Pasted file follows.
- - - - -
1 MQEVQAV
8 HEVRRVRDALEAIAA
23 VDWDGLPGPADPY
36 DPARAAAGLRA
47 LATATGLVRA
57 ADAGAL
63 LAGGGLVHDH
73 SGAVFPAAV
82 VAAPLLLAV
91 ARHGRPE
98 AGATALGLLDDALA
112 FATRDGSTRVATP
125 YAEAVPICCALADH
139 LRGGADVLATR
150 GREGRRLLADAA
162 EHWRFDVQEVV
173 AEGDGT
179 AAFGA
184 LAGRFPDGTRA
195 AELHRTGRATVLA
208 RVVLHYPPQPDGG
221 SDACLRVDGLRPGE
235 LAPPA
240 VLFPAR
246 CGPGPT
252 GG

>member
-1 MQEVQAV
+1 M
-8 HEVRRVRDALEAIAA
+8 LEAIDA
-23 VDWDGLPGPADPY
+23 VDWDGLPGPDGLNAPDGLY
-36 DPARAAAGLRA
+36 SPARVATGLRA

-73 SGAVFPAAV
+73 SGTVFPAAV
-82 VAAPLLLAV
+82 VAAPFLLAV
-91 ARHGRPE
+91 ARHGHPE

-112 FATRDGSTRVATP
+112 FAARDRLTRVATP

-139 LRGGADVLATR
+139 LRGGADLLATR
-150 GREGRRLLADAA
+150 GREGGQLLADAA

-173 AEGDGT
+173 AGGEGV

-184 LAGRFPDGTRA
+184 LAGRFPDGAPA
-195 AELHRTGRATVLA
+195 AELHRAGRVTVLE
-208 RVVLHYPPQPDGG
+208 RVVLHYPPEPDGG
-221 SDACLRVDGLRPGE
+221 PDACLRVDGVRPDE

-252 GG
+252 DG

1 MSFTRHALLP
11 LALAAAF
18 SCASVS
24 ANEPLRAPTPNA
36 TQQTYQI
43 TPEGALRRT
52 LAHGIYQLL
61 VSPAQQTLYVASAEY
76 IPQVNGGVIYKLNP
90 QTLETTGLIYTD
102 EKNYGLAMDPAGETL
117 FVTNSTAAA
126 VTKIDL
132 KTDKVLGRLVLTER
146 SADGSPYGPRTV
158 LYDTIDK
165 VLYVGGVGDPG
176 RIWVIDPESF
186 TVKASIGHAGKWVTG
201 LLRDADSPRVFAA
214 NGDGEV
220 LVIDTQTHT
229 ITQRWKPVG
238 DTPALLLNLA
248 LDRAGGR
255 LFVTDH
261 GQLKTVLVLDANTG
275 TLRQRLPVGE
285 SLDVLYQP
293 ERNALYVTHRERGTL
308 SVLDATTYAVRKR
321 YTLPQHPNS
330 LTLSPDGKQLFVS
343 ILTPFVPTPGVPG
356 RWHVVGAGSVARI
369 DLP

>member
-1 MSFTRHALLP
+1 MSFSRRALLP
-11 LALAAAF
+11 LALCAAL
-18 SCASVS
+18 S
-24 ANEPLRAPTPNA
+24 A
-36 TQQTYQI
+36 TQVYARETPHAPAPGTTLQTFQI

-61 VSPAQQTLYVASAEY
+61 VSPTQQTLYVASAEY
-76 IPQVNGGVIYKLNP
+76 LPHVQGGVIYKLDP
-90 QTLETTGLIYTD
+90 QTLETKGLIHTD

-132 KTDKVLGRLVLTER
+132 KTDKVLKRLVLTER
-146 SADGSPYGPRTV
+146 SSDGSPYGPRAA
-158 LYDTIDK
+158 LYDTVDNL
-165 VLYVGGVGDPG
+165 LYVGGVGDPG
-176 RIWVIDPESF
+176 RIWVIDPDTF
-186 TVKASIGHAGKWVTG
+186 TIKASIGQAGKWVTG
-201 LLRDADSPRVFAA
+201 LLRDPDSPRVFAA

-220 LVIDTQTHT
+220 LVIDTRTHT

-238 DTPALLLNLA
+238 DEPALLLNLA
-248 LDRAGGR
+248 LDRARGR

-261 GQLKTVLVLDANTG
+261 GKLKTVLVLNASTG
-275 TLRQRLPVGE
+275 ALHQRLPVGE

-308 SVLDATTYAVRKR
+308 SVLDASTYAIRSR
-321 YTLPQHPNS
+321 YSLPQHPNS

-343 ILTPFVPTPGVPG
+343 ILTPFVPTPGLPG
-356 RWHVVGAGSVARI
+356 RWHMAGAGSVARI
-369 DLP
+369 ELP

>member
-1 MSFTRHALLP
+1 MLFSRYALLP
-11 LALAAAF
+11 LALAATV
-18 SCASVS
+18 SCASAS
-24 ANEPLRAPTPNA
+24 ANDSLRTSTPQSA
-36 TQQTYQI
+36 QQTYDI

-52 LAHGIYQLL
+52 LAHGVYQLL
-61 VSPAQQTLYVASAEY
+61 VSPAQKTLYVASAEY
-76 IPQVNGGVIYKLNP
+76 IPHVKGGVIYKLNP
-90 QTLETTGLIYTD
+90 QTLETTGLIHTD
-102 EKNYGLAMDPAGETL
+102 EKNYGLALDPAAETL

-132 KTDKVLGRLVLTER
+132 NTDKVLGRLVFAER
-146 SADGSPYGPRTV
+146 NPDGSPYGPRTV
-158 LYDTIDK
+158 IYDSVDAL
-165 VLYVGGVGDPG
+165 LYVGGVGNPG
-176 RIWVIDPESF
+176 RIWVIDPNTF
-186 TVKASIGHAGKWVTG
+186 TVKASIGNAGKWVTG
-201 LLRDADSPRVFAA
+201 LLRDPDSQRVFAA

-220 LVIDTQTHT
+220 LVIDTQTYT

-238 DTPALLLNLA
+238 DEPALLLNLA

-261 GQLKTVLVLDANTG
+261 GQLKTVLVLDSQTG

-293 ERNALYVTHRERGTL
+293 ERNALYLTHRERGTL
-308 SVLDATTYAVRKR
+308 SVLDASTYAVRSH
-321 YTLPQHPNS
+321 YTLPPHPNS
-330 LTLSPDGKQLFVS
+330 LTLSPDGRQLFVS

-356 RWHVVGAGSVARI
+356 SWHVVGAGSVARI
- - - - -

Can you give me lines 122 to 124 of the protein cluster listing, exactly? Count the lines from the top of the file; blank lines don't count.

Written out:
+176 RIWVIDPDTF
-186 TVKASIGHAGKWVTG
+186 TIKASIGQAGKWVTG